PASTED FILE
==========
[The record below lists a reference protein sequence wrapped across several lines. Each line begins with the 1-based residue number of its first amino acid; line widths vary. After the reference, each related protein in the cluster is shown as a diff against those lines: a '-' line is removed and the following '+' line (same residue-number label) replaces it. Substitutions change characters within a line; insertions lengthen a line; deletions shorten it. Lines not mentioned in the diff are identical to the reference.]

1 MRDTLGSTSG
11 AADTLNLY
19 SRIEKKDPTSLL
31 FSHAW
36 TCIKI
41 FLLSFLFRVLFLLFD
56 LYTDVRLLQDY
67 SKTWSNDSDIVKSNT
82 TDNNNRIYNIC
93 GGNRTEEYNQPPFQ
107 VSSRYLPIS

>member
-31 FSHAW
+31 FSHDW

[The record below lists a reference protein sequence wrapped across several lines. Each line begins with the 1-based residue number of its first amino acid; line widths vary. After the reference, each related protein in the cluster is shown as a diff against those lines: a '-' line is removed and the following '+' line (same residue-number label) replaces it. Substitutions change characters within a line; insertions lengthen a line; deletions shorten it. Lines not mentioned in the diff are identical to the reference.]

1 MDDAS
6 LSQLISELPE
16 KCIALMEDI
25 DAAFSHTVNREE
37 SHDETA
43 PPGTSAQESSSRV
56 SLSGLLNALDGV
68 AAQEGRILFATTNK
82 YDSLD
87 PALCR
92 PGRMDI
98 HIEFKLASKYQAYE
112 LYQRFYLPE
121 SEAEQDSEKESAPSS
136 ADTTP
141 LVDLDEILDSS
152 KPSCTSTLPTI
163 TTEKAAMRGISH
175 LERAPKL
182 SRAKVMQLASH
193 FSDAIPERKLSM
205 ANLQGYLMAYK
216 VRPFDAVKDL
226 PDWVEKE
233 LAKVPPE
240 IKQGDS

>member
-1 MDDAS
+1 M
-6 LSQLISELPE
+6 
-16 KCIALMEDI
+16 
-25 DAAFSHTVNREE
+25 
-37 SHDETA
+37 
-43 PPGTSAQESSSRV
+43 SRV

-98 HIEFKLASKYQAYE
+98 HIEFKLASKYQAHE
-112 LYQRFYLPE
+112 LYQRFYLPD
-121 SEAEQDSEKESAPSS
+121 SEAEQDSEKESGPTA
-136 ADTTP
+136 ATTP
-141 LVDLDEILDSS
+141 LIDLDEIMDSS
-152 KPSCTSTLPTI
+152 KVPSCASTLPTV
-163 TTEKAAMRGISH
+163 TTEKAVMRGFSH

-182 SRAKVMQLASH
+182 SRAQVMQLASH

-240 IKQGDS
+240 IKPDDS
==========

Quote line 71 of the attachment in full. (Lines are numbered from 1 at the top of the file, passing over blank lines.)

+182 SRAQVMQLASH